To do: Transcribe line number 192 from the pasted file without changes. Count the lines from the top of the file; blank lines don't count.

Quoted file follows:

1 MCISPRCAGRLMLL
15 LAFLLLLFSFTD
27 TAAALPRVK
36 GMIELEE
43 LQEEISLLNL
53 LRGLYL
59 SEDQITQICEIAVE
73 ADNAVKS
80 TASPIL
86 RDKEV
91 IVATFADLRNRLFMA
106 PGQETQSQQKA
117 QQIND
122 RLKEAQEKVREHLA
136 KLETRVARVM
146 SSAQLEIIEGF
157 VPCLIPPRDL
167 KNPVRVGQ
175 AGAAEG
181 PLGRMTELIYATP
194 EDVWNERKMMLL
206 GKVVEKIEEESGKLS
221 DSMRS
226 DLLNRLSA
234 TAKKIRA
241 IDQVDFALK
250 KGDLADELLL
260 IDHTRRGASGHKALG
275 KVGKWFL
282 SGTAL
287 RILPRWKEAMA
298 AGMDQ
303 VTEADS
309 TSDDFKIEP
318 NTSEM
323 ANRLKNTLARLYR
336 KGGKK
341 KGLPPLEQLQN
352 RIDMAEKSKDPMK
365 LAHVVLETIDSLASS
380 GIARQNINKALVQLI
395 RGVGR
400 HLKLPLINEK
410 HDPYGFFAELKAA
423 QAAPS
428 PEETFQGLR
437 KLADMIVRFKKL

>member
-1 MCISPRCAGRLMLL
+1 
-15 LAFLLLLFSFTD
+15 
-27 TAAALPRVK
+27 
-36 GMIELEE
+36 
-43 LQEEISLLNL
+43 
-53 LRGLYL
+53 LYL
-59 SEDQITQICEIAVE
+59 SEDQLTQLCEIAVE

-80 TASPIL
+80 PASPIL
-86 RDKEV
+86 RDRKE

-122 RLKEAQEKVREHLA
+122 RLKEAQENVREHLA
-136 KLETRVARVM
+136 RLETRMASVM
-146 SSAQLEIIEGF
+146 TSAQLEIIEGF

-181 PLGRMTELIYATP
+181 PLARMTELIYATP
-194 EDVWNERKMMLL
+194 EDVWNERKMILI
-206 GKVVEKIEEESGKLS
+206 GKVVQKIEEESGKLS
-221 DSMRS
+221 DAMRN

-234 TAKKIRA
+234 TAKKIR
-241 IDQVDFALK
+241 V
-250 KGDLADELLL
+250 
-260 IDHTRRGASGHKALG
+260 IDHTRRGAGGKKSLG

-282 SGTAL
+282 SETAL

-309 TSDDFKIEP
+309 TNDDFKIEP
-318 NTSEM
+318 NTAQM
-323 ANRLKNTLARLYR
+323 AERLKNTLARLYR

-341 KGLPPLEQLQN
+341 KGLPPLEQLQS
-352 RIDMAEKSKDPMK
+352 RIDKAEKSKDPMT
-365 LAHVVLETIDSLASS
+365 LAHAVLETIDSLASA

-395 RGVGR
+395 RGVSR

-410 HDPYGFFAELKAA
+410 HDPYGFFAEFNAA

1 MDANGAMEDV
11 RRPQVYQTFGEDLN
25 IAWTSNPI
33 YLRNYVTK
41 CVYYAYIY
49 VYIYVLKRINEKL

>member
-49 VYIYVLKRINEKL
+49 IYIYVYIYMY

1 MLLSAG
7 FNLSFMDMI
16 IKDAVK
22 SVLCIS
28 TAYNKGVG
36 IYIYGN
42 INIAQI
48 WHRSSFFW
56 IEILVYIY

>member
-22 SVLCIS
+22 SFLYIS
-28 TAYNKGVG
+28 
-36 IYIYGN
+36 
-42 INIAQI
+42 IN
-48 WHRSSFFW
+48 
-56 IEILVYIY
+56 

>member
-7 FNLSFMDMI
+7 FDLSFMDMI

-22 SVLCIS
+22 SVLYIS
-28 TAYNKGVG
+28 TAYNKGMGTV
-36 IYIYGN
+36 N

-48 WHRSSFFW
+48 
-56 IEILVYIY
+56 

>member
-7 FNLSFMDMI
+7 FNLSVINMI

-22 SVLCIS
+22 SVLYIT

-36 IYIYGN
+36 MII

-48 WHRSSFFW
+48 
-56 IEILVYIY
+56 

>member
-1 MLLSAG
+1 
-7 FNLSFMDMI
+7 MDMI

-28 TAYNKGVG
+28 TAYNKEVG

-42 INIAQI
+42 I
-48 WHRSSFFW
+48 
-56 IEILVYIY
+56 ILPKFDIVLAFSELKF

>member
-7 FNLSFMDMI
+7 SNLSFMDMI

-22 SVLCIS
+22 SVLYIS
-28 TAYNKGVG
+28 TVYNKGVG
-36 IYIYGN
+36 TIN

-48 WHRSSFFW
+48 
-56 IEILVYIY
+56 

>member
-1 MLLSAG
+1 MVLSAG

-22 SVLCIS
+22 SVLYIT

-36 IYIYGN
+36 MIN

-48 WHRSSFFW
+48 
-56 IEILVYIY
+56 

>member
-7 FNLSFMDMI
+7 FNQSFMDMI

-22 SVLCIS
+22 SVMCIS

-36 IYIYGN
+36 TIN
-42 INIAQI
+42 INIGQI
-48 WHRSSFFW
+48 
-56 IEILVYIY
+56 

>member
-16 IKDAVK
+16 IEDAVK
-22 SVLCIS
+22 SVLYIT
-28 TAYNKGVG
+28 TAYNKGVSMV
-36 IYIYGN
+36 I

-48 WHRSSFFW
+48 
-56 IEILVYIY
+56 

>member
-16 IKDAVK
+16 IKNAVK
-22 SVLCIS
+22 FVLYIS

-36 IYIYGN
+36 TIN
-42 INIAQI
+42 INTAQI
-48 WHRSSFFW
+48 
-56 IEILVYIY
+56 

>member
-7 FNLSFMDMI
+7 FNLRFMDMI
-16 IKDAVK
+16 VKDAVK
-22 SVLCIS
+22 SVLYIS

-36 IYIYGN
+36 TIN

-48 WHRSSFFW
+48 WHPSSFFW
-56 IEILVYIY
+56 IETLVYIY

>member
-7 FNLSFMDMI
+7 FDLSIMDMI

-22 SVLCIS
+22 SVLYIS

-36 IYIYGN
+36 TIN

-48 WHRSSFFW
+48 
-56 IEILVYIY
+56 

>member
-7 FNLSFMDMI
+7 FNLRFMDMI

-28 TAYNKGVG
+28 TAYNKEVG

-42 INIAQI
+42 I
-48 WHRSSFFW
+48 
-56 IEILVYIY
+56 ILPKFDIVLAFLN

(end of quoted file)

+22 SVLYIT